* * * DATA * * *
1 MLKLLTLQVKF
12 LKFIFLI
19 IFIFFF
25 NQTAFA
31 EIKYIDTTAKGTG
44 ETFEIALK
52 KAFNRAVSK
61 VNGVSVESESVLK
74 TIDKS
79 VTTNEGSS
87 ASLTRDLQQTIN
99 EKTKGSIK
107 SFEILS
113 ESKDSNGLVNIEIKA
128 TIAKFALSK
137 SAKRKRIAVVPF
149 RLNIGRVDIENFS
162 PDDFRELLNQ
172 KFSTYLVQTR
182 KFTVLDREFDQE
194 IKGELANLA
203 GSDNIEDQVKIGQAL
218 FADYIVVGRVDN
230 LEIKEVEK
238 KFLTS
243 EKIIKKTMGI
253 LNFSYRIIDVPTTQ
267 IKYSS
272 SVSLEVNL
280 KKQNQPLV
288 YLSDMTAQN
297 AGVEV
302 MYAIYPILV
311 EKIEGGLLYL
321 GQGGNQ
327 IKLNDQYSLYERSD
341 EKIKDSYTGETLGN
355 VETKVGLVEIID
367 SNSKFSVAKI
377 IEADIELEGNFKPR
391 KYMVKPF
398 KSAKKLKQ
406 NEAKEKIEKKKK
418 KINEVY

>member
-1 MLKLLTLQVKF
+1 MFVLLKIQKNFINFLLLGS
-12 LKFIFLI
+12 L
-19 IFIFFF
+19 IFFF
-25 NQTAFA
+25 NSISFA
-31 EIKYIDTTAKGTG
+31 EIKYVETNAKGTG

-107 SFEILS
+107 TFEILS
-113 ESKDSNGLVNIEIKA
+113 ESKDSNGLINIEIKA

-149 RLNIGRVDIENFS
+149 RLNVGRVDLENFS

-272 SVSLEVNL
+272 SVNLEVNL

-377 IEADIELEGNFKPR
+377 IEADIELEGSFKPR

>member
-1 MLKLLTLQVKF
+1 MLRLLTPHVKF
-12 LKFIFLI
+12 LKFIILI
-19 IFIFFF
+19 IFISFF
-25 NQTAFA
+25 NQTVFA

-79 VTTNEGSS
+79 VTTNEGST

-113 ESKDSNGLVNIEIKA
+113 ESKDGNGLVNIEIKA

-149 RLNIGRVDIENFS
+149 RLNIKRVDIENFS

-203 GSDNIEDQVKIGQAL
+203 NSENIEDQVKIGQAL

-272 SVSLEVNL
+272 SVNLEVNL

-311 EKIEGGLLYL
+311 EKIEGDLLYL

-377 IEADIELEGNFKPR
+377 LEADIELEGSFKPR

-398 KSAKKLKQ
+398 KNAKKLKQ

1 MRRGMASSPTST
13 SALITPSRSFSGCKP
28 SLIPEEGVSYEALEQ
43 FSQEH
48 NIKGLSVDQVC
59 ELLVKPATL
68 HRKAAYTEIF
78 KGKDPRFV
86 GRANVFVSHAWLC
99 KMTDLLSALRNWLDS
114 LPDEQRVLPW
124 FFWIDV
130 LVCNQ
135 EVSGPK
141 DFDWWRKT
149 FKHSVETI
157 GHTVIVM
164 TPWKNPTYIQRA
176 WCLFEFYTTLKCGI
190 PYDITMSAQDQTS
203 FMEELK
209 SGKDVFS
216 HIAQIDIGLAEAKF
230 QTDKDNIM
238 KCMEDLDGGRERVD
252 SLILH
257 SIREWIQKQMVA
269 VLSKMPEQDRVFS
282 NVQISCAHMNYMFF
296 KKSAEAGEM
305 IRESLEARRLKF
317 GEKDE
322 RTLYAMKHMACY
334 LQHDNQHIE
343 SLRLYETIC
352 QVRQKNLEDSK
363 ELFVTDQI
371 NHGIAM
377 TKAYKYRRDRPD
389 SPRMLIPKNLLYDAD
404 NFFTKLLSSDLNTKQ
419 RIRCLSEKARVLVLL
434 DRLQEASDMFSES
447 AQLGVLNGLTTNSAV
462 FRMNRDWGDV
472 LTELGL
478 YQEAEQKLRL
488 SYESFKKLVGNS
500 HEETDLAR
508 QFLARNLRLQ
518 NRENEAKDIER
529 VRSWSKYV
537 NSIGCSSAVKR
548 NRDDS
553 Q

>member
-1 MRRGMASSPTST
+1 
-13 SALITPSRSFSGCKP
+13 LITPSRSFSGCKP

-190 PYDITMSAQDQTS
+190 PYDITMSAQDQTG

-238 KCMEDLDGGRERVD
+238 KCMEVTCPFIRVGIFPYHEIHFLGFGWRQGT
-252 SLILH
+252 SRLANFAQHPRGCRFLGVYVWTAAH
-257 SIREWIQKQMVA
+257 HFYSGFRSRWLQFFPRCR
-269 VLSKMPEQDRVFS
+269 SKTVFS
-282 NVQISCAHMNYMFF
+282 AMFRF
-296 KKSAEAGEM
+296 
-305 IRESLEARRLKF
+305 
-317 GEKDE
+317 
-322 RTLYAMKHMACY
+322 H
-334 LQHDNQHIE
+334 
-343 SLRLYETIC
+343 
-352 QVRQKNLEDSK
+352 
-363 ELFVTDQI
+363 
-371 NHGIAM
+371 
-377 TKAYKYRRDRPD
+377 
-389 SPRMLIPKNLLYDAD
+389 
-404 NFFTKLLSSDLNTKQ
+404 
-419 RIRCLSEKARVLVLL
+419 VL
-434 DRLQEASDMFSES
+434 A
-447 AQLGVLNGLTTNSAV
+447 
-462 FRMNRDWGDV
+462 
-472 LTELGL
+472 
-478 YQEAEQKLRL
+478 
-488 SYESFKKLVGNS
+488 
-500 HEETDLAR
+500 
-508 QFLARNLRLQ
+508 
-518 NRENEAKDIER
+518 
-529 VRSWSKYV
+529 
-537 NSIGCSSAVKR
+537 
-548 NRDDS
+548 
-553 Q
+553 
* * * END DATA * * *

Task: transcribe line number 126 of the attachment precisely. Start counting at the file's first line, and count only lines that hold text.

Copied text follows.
352 QVRQKNLEDSK